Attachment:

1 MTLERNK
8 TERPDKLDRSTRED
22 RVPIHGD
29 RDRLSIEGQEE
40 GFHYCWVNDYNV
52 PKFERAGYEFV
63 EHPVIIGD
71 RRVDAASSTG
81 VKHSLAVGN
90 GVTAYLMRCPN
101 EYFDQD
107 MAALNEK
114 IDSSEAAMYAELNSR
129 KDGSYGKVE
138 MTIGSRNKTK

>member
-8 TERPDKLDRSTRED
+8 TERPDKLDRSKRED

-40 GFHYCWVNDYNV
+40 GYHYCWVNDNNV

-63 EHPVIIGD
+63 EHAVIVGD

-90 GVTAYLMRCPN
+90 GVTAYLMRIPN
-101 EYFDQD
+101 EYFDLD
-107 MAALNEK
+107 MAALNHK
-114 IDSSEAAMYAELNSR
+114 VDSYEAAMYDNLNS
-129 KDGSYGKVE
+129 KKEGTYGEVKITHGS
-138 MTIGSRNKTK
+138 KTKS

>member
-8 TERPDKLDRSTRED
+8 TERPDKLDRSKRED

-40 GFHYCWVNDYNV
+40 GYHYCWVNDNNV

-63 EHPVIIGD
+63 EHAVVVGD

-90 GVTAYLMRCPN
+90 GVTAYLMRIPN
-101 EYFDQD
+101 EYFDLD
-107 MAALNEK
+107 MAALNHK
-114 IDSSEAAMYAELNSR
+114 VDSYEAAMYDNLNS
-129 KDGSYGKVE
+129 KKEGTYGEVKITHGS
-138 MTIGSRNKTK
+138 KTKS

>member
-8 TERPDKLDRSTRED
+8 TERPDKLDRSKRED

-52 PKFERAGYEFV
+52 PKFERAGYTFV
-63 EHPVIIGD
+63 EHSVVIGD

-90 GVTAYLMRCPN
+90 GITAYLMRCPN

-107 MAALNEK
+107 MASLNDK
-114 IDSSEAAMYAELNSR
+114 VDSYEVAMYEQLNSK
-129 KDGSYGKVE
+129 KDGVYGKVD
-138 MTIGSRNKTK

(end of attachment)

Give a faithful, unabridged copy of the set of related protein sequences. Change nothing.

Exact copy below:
1 MTLERNK
8 TERPDKLDRSTRED
22 RVPIHGD
29 RDRLSIEGQEE
40 GFHYCWVNDYNV
52 PKFERAGYEFV
63 EHPVIIGD
71 RRVDAASSTG
81 VKHSLAVGN
90 GVTAYLMRCPN
101 EYFDQD
107 MAALNEK
114 IDSSEAAMYAELNSR
129 KDGSYGKVE
138 MTIGSRNKTK

>member
-8 TERPDKLDRSTRED
+8 TERPDKLDRSKRED

-40 GFHYCWVNDYNV
+40 GYHYCWVNDNNV

-63 EHPVIIGD
+63 EHAVIVGD

-90 GVTAYLMRCPN
+90 GVTAYLMRIPN
-101 EYFDQD
+101 EYFDLD
-107 MAALNEK
+107 MAALNHK
-114 IDSSEAAMYAELNSR
+114 VDSYEAAMYDNLNS
-129 KDGSYGKVE
+129 KKEGTYGEVKITHGS
-138 MTIGSRNKTK
+138 KTKS

>member
-8 TERPDKLDRSTRED
+8 TERPDKLDRSKRED

-40 GFHYCWVNDYNV
+40 GYHYCWVNDNNV

-63 EHPVIIGD
+63 EHAVVVGD

-90 GVTAYLMRCPN
+90 GVTAYLMRIPN
-101 EYFDQD
+101 EYFDLD
-107 MAALNEK
+107 MAALNHK
-114 IDSSEAAMYAELNSR
+114 VDSYEAAMYDNLNS
-129 KDGSYGKVE
+129 KKEGTYGEVKITHGS
-138 MTIGSRNKTK
+138 KTKS

>member
-8 TERPDKLDRSTRED
+8 TERPDKLDRSKRED

-52 PKFERAGYEFV
+52 PKFERAGYTFV
-63 EHPVIIGD
+63 EHSVVIGD

-90 GVTAYLMRCPN
+90 GITAYLMRCPN

-107 MAALNEK
+107 MASLNDK
-114 IDSSEAAMYAELNSR
+114 VDSYEVAMYEQLNSK
-129 KDGSYGKVE
+129 KDGVYGKVD
-138 MTIGSRNKTK